Monday, July 18, 2011

When SETI Succeeds: The Impact of High-Information Contact

I would like to correct a major omission in this blog. Over the years I have frequently bemoaned the lack of serious consideration of the implications for human society in First Contact. While I’ll still maintain that there is not nearly enough discussion, I have missed an important and comprehensive examination of the issue. In 1999 Allen Tough, working with the Foundation For the Future, put together a seminar in Hawaii that featured 16 scholars and their perspective of issues relating to the Search for Extraterrestrial Intelligence (SETI) and most importantly the aftermath of First Contact. Tough later collected the results of that discussion and the series of papers created for the seminar, in a publication titled “When SETI Succeeds: The Impact of High-Information Contact.”
It is one of the most insightful and wide-reaching explorations of the subject that I have found. The group of participants will be familiar to those who read this blog: Albert Harrison, Jill Tarter, Steven Dick, Paul Davies, Douglas Vakoch, John Billingham and Ben Finney, among others. And through the papers other noted writers such as Michael Michaud and Donald Tarter added their thoughts.

The importance of this particular seminar is that while it does touch on issues of SETI research methods, it is primarily focused on issues of human reaction and response to First Contact, both in the short-term and the long-term. Why do we care? Several of the seminar participants note that while there are protocols in place for researchers to handle the scientific aspects of First Contact response, there are virtually no plans for a wider societal response. In particular, the focus on high-information First Contact is important because it has received very little attention in the field of SETI research. High-information First Contact is quite different from the simple discovery of some engineered extraterrestrial signal that we don’t understand. High-information means that we gain knowledge from First Contact. Extraterrestrial information would have wide-reaching implications for human society.

In the paper “The Role of Social Science in SETI” several authors suggest a simple scale showing, much in the same vein as hurricane warnings, the impact of First Contact.

Force One: Knowledge that we are not alone, primarily in discovery of some form of extraterrestrial communication.

Force Two: Humans gaining scientific or technical knowledge from communication with an extraterrestrial culture.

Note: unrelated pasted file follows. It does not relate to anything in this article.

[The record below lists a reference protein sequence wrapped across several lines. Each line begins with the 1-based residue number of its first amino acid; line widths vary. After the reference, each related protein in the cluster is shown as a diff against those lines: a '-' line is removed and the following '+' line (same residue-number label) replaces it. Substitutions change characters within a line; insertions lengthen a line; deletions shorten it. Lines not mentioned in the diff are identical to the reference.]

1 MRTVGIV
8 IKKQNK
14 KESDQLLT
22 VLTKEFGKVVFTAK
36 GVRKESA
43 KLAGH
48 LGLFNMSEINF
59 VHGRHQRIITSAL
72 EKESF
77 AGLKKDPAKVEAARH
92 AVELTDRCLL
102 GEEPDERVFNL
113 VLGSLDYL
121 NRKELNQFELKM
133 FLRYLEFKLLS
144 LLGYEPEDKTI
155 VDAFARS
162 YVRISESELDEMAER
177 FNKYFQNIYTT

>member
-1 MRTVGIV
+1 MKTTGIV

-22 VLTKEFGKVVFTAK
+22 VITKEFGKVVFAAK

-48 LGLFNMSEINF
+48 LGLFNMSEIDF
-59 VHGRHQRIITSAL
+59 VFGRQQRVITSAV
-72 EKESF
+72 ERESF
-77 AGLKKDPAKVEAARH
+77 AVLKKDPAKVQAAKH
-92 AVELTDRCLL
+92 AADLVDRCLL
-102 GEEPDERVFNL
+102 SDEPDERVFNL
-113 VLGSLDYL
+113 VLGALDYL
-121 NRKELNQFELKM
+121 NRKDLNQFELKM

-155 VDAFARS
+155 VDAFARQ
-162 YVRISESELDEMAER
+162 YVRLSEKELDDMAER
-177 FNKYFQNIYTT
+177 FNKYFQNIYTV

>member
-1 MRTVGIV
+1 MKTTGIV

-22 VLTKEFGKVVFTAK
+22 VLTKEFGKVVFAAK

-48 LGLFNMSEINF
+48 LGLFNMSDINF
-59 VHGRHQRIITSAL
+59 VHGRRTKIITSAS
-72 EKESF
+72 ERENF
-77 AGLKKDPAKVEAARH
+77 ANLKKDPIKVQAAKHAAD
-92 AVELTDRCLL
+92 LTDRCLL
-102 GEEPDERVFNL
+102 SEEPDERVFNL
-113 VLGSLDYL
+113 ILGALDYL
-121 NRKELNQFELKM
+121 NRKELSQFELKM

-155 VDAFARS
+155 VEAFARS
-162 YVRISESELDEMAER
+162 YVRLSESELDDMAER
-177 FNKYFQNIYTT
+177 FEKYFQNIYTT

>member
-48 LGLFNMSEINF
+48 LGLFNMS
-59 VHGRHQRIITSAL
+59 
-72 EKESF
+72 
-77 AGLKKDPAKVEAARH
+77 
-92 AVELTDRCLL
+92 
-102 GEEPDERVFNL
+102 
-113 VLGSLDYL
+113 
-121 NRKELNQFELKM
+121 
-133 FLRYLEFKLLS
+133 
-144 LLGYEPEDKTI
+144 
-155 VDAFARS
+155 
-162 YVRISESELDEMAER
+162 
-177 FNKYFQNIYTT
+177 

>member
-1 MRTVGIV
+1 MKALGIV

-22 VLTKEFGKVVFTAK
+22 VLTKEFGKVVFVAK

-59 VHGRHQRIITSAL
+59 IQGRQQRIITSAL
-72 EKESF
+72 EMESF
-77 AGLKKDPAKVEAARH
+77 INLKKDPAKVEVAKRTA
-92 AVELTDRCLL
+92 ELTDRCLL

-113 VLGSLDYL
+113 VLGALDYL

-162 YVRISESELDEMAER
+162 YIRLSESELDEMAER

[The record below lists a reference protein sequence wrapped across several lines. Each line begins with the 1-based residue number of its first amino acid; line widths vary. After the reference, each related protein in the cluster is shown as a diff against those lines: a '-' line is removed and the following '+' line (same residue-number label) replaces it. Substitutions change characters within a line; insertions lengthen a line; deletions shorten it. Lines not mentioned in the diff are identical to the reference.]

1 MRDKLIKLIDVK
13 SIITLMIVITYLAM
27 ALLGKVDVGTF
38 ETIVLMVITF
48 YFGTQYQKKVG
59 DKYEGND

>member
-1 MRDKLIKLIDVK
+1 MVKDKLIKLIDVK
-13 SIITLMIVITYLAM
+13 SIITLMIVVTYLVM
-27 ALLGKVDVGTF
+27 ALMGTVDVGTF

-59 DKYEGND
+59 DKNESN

Force Three: Direct interaction with an extraterrestrial culture leading to a long-term dialog.

While the authors maintain that Force One is the most likely scenario, the real challenges for humanity lie in Force Two and Force Three First Contact. They create the most disruption to human society and would cause the greatest change. How that change occurs and to what degree is a matter of debate. Several of the authors predict that a Force Three scenario would be deeply troubling for humanity and perhaps have primarily negative outcomes.

The call for action in this paper is for greater involvement in the SETI discussion by researchers in the social sciences, and in the areas specifically related to gauging how humanity actually perceives extraterrestrial contact and how humanity might react to such news. Social scientists could conduct in-depth surveys to try and better determine how humans might respond to certain First Contact scenarios. Most surveys conducted thus far have been shallow, mainstream media oriented and extremely narrow in focus. While many people use the results of those surveys to show that humans would not be perturbed by First Contact, that view seems questionable given the lack of examination of high-information First Contact scenarios and the threat implications of communicating in an active and engaged way with extraterrestrials.

Over the next several weeks I will take a closer look at some of the individual topics presented in the seminar and resulting publication. It is material well worth an in-depth look.

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